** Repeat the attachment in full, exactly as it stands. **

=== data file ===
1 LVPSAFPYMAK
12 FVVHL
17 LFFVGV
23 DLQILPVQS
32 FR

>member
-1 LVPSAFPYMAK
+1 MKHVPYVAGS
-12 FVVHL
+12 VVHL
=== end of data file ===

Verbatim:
1 LVPSAFPYMAK
12 FVVHL
17 LFFVGV
23 DLQILPVQS
32 FR

>member
-1 LVPSAFPYMAK
+1 MKHVPYVAGS
-12 FVVHL
+12 VVHL